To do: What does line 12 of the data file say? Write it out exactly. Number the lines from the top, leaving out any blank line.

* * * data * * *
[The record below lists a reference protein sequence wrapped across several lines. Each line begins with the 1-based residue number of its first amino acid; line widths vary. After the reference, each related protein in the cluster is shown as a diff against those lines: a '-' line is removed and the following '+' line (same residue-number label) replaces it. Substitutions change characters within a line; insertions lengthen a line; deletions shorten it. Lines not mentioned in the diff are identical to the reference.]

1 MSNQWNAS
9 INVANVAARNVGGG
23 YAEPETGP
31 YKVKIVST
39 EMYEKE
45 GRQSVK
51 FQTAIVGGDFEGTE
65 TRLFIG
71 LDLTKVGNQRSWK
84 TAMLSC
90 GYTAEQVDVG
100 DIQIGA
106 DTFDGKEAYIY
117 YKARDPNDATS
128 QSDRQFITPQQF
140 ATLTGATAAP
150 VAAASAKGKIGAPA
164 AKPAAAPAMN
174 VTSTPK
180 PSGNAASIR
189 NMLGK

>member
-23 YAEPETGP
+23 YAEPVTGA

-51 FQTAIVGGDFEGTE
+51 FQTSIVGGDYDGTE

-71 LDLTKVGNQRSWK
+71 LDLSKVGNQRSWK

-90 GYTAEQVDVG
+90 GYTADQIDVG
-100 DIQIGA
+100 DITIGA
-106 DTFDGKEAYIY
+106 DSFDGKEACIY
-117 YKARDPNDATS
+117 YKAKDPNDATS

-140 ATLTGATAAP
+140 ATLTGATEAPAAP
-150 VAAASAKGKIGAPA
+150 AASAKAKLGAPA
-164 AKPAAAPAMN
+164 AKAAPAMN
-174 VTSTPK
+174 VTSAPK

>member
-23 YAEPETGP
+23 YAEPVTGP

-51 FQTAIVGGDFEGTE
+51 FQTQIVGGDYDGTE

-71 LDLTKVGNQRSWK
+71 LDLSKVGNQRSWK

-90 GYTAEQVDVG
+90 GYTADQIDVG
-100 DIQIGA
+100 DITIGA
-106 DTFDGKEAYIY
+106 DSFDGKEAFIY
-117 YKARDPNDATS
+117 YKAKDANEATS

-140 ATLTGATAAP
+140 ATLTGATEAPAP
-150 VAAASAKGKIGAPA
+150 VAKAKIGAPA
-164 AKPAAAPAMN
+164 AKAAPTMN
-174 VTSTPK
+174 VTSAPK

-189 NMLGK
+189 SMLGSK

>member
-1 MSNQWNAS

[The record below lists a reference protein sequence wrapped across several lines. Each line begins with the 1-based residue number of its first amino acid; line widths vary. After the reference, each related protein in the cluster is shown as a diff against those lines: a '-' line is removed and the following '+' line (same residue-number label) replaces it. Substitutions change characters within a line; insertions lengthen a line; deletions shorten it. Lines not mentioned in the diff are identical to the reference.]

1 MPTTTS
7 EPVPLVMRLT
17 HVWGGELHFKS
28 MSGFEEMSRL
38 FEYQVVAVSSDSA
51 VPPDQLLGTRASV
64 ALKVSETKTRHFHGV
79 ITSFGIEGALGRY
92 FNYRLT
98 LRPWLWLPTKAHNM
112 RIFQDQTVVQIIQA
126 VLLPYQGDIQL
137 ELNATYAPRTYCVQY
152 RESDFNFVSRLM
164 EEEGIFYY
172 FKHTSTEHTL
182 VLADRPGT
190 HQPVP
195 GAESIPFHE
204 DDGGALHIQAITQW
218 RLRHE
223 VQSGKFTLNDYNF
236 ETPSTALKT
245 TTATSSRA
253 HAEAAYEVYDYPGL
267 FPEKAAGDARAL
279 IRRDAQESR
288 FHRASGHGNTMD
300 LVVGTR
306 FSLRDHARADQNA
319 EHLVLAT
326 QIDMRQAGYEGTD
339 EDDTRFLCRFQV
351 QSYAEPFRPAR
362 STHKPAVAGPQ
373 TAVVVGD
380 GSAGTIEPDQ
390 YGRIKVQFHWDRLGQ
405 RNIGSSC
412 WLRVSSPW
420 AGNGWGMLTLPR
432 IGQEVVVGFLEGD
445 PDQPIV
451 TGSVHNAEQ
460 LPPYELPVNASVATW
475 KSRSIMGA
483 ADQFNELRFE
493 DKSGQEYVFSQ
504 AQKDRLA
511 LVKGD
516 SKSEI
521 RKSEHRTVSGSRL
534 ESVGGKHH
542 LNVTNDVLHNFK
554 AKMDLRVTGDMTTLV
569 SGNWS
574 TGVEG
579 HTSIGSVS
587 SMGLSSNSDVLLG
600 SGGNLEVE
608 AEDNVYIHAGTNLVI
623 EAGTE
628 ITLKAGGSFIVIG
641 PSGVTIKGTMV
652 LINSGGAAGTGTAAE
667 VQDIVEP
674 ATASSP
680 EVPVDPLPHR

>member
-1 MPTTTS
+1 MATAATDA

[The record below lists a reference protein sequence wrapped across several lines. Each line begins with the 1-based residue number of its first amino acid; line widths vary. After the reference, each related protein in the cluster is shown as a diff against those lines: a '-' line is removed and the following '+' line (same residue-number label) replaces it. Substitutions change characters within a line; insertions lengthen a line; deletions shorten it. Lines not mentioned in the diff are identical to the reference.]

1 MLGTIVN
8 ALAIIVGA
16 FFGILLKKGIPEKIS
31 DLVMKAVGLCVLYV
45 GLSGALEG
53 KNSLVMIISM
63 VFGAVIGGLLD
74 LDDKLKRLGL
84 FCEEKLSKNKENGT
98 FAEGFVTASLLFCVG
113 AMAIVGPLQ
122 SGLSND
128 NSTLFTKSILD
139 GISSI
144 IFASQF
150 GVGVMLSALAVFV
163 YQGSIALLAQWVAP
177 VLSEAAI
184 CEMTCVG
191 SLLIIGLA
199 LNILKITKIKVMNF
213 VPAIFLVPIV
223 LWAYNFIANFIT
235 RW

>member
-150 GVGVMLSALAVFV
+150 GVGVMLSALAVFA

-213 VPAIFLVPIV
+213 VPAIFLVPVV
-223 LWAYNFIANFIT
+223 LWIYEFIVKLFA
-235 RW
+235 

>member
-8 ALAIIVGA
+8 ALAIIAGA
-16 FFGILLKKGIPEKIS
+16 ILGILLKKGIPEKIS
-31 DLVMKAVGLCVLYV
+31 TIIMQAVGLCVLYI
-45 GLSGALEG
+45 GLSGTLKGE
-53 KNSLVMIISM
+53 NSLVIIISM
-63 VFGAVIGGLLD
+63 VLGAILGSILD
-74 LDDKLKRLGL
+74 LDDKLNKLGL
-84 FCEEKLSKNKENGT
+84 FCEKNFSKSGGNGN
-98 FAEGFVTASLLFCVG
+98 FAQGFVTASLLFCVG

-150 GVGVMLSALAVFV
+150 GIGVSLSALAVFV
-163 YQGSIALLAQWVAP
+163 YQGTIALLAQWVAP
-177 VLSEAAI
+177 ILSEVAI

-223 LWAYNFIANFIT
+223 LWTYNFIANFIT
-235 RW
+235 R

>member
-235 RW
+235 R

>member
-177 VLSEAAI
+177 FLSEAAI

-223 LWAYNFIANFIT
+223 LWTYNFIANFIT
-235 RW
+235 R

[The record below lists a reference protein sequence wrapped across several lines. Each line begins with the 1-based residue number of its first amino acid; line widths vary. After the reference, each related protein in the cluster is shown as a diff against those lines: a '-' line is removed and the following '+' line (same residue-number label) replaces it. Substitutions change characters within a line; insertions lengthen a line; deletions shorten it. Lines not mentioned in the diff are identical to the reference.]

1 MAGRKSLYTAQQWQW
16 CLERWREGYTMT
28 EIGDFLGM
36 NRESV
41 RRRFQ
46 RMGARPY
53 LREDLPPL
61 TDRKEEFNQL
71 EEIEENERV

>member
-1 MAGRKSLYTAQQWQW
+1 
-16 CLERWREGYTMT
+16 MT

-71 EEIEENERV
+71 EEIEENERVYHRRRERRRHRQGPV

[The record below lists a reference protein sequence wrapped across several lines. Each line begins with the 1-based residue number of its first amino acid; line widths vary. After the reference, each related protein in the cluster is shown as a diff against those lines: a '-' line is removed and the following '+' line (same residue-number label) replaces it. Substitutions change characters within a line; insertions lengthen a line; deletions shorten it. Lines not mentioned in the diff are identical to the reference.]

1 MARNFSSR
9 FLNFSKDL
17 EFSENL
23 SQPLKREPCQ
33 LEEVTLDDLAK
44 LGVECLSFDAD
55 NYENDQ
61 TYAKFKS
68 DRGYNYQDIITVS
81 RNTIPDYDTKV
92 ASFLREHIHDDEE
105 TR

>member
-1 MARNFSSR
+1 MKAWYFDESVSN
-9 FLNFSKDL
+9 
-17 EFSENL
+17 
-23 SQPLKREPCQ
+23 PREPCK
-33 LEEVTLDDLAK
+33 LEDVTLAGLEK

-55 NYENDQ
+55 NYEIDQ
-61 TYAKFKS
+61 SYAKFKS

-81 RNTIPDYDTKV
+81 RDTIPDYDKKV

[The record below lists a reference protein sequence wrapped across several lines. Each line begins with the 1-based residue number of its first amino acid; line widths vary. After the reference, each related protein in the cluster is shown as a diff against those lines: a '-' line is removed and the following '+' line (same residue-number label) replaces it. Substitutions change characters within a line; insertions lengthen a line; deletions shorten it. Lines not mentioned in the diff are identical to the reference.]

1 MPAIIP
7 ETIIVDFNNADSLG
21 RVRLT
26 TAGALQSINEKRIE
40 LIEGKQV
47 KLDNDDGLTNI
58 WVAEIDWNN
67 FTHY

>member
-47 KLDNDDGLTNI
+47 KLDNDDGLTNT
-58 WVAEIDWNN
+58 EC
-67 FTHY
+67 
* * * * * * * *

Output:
90 GYTAEQVDVG